Sandra Longmore began work on three paintings during a visit to Puerto Vallarta, Mexico, for an artists’ retreat in January. The Washougal resident wasn’t quite sure how they would look when she was finished with them or what they would represent, but she was captivated by them nonetheless. She wasn’t sure why, but she knew they were going to be important.
Longmore finished two of the paintings in Mexico and completed the third after returning to the Pacific Northwest. But it wasn’t until March that she discovered the true purpose of the paintings and the connection between them.
“I didn’t know it was a series until I came home,” she said. “At first I thought I might wipe them and start over, but when I started to really look at them, I saw how they fit together.”
The three works of art, she says, tell a story about the COVID-19 pandemic.
“My eyes are really open because this is just not the way life used to be,” she said. “If you’re really a creative person, and you’re working with creative energy, you show what the generation or culture is feeling and experiencing. If you look at art from the Renaissance, or even back to the caveman days, it’s a reflection of that particular age.”
She’s quick to add that “she didn’t foresee” anything like the pandemic when she was painting, though.
“It’s not like that,” she said. “My style has changed over the years, and right now my art is coming from my subconscious. That’s where the COVID-19 paintings came from.”
The paintings are titled “COVID-19 Bubble Arrives,” “Warriors” and “The Healing.”
“The first one says, ‘Something’s coming. It’s coming from an ancient source, and it’s big,'” she said “In the second one, the warriors represent the strong energy that it takes to fight COVID, the idea of being successful, and maybe also the role of the essential workers.
“But the third one is still a puzzle to me,” she continued. “There’s a lot of layers and unanswered questions. It says, ‘Things are going to be scary for a while, but eventually they’ll be all right.'”
The paintings are for sale on Longmore’s website, sandralongmore.com, which also features a variety of her work from her decades-long career. Although she’s skilled in many different mediums, she focuses mostly on painting and drawing.
“(Her style) has loosened up quite a lot,” said Judi Whiting, co-owner of the Vancouver-based Medallion Fine Art School, where Longmore taught for 17 years. “She’s more focused on interpretive, expressionist art. She probably adheres less to realism and is more into emotion and interpretation.”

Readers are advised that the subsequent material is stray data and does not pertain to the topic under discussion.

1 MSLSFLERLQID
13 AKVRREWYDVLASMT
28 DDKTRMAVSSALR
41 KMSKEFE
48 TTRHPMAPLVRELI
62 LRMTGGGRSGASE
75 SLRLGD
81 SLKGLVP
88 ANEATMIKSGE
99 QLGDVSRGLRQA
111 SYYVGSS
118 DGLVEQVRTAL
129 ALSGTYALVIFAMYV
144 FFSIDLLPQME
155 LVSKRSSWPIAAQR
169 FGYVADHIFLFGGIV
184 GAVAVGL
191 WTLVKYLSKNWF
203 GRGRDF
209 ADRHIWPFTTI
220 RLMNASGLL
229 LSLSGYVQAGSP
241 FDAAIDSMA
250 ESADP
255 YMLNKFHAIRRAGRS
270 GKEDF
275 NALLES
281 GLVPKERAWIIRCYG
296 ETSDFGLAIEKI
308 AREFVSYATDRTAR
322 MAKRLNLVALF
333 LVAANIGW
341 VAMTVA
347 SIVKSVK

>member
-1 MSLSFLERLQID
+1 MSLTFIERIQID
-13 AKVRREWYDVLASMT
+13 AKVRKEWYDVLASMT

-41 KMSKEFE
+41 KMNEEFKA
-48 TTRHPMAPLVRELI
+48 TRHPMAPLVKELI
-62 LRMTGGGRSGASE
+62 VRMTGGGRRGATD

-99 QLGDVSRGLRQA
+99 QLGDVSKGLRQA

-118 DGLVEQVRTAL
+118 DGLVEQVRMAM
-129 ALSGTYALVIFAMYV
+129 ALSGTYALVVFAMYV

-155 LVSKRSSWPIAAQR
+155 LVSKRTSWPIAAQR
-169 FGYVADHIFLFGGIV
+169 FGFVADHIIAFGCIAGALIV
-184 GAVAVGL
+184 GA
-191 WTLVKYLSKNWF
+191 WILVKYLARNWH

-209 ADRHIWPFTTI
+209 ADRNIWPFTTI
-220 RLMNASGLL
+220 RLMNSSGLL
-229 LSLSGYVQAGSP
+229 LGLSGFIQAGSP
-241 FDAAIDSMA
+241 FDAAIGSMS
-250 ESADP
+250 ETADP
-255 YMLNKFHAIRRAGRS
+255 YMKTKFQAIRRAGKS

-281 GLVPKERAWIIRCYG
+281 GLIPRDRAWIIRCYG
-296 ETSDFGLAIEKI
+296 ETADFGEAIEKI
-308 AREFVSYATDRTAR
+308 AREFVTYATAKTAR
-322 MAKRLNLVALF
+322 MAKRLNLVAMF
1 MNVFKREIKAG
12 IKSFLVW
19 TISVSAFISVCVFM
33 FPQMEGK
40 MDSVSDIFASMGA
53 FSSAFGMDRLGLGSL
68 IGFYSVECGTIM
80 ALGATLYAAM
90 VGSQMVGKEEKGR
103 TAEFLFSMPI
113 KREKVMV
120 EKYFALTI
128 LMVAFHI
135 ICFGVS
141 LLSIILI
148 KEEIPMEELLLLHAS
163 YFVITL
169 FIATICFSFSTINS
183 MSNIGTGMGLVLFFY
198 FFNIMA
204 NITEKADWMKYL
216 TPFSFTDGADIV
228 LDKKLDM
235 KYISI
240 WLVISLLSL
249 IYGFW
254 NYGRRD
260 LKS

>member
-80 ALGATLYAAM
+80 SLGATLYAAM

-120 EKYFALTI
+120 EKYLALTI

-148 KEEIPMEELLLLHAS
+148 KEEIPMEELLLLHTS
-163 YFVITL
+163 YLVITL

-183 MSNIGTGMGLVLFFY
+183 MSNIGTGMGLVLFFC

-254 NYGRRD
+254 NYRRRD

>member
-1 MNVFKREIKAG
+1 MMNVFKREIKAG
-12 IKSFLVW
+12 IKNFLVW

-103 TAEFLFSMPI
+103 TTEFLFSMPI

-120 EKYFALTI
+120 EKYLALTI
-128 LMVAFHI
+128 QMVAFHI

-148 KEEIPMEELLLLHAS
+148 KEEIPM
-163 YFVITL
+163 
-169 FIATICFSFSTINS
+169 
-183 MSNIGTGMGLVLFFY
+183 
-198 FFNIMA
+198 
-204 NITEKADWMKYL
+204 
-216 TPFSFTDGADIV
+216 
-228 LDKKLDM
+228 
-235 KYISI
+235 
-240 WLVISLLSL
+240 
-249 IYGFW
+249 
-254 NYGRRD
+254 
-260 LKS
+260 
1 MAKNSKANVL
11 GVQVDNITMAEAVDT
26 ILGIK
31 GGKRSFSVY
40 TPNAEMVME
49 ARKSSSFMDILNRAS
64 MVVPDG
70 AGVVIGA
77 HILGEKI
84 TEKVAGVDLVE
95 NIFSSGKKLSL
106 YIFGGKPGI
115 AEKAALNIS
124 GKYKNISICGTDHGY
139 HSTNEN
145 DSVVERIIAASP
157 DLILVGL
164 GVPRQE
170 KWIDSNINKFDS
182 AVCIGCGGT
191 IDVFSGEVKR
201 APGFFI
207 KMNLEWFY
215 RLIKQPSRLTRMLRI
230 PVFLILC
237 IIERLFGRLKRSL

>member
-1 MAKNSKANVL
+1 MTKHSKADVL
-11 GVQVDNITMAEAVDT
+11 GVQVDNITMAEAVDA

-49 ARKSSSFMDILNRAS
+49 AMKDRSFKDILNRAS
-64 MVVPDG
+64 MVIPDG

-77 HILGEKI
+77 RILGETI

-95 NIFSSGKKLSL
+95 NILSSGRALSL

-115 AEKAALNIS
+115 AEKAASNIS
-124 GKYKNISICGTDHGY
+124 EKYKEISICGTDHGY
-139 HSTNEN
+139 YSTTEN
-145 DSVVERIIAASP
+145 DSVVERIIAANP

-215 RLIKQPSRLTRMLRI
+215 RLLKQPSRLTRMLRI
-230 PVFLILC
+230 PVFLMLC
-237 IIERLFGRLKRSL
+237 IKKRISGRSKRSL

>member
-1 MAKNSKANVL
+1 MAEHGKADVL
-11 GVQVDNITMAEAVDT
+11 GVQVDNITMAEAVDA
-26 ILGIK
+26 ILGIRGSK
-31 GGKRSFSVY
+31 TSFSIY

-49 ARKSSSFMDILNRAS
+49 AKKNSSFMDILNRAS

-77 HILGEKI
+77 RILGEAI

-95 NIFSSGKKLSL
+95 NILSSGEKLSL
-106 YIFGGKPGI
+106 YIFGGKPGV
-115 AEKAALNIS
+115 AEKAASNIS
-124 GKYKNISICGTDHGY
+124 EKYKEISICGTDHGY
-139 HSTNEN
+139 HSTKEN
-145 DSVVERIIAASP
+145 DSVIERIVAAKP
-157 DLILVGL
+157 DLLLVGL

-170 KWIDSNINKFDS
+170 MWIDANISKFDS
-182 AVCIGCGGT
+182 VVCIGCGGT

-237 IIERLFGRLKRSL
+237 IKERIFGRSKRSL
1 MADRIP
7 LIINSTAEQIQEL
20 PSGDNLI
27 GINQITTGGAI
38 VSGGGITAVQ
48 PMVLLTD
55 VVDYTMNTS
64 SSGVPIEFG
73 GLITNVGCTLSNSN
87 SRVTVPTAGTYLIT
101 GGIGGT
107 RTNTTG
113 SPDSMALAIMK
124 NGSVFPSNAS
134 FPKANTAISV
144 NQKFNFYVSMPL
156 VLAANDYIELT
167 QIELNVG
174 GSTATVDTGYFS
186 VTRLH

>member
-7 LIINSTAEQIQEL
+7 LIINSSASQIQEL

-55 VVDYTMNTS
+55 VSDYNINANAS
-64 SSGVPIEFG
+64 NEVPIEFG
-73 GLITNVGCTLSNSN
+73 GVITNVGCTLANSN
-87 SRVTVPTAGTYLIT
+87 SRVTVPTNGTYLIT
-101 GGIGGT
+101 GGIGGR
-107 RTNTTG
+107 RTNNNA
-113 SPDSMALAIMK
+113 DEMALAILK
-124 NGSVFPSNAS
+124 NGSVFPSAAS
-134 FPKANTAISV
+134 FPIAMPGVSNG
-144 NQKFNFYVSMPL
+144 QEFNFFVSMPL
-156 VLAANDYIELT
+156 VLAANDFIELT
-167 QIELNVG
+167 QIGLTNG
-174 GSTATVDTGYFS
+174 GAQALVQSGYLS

Open to change
Longmore, 78, has been creating art for virtually her entire life.
“I started thinking I was an artist at age 5,” said Longmore, who grew up in North Dakota. “My mother and grandmother had to clean houses, and during the times when things were rough, they put me in a boarding house to keep me busy. I did a lot of painting and drawing, and whatever mark I made was the best in the world, according to them. I love the process of creating. I love the feeling that I can create something with just a pencil and crayon.”
As Longmore creates, she sees “exciting truths, concepts and funny coincidences come together before (her) eyes like a jigsaw puzzle,” according to her website. But more than anything, she wants her work to tell a story via unique “energies.”
“(My inspiration) is fresh and different every time,” she said. “I just let the paint go on canvas, and an image starts to form and a story comes together. Sometimes it comes together right away, and sometimes it takes a little while, but when it’s done I laugh and smile. I find it really interesting to see what happened. I don’t try to make (the story) happen. It’s like a combination of the painting and me as two friends taking a journey together.”
Longmore, who earned degrees in science, art and psychology from Portland State University,has lived in Washougal with her husband, Tom, for the past 40 years. In the 1980s, she ran a business called Sandra’s Fine Art Apparel, selling self-painted upscale clothing items before a fire destroyed her home studio while she was traveling from California to Arizona for an art show.
Just like that, her business was gone.
“That was one of those life-changing events,” she said. “The funny part about that was I wasn’t upset. It was kind of weird. I just turned (my attention) to the next thing. I knew I didn’t want to keep going with the (apparel business). It got to be too much work. I always just wanted to be a full-time artist.”
Since then, her work has been featured in a variety of books, magazines, galleries and exhibits. She’s also earned numerous honors, degrees and awards, including “Woman of the Year” from the National Association for Professional Women in 2013.
By the mid-2000s, however, Longmore was ready for something new. Fortunately for her, Whiting was looking for a new teacher for her school, which Longmore had been attending as a student.
Whiting’s decision to hire Longmore “worked out for the both of us,” Whiting said. “(Longmore is) very sincere, and very much a people person. She related to her students.”
“It’s a very unique school. People from ages 5 to 85 go there,” she said. “The kids were wonderful. I loved to see their progress. Their eyes would light up when they created something they were proud of.”
She served in that role until earlier this year, when she resigned to focus on her artwork.
“She’s always on to something new, and I admire her for that,” Whiting said of Longmore. “I admire her openness to new ideas and new concepts.”